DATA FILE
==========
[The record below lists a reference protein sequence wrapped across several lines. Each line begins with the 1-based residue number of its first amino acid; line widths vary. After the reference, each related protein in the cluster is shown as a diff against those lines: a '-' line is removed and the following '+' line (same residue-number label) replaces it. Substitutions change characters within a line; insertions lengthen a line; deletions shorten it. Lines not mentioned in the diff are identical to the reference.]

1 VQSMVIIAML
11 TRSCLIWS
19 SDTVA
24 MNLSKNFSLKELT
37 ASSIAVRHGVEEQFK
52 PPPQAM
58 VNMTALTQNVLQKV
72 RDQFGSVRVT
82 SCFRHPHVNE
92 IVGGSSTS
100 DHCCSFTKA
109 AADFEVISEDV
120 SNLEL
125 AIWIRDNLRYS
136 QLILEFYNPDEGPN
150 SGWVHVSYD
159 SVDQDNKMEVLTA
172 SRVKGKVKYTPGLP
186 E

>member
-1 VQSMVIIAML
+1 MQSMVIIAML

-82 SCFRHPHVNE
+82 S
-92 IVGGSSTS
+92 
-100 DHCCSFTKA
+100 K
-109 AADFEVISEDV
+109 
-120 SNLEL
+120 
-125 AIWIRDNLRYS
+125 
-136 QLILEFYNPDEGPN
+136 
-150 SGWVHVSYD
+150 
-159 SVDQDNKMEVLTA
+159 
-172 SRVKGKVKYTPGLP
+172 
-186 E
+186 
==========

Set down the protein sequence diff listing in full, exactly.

[The record below lists a reference protein sequence wrapped across several lines. Each line begins with the 1-based residue number of its first amino acid; line widths vary. After the reference, each related protein in the cluster is shown as a diff against those lines: a '-' line is removed and the following '+' line (same residue-number label) replaces it. Substitutions change characters within a line; insertions lengthen a line; deletions shorten it. Lines not mentioned in the diff are identical to the reference.]

1 VQSMVIIAML
11 TRSCLIWS
19 SDTVA
24 MNLSKNFSLKELT
37 ASSIAVRHGVEEQFK
52 PPPQAM
58 VNMTALTQNVLQKV
72 RDQFGSVRVT
82 SCFRHPHVNE
92 IVGGSSTS
100 DHCCSFTKA
109 AADFEVISEDV
120 SNLEL
125 AIWIRDNLRYS
136 QLILEFYNPDEGPN
150 SGWVHVSYD
159 SVDQDNKMEVLTA
172 SRVKGKVKYTPGLP
186 E

>member
-1 VQSMVIIAML
+1 MQSMVIIAML

-82 SCFRHPHVNE
+82 S
-92 IVGGSSTS
+92 
-100 DHCCSFTKA
+100 K
-109 AADFEVISEDV
+109 
-120 SNLEL
+120 
-125 AIWIRDNLRYS
+125 
-136 QLILEFYNPDEGPN
+136 
-150 SGWVHVSYD
+150 
-159 SVDQDNKMEVLTA
+159 
-172 SRVKGKVKYTPGLP
+172 
-186 E
+186 